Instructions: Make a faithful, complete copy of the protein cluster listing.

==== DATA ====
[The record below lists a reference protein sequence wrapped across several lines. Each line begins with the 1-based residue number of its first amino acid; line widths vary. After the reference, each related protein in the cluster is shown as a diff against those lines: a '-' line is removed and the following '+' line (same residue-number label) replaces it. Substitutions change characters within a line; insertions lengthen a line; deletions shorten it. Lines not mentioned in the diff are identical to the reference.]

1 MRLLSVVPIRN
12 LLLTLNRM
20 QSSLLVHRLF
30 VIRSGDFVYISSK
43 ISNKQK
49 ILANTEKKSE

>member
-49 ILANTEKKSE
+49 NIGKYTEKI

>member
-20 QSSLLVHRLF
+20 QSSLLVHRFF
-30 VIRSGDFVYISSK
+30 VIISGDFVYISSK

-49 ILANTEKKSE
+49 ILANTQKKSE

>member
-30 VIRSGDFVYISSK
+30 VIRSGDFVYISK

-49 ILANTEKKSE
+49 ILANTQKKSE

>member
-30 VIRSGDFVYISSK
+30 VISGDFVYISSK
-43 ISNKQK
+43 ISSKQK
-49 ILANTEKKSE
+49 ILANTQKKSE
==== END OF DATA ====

[The record below lists a reference protein sequence wrapped across several lines. Each line begins with the 1-based residue number of its first amino acid; line widths vary. After the reference, each related protein in the cluster is shown as a diff against those lines: a '-' line is removed and the following '+' line (same residue-number label) replaces it. Substitutions change characters within a line; insertions lengthen a line; deletions shorten it. Lines not mentioned in the diff are identical to the reference.]

1 MRLLSVVPIRN
12 LLLTLNRM
20 QSSLLVHRLF
30 VIRSGDFVYISSK
43 ISNKQK
49 ILANTEKKSE

>member
-49 ILANTEKKSE
+49 NIGKYTEKI

>member
-20 QSSLLVHRLF
+20 QSSLLVHRFF
-30 VIRSGDFVYISSK
+30 VIISGDFVYISSK

-49 ILANTEKKSE
+49 ILANTQKKSE

>member
-30 VIRSGDFVYISSK
+30 VIRSGDFVYISK

-49 ILANTEKKSE
+49 ILANTQKKSE

>member
-30 VIRSGDFVYISSK
+30 VISGDFVYISSK
-43 ISNKQK
+43 ISSKQK
-49 ILANTEKKSE
+49 ILANTQKKSE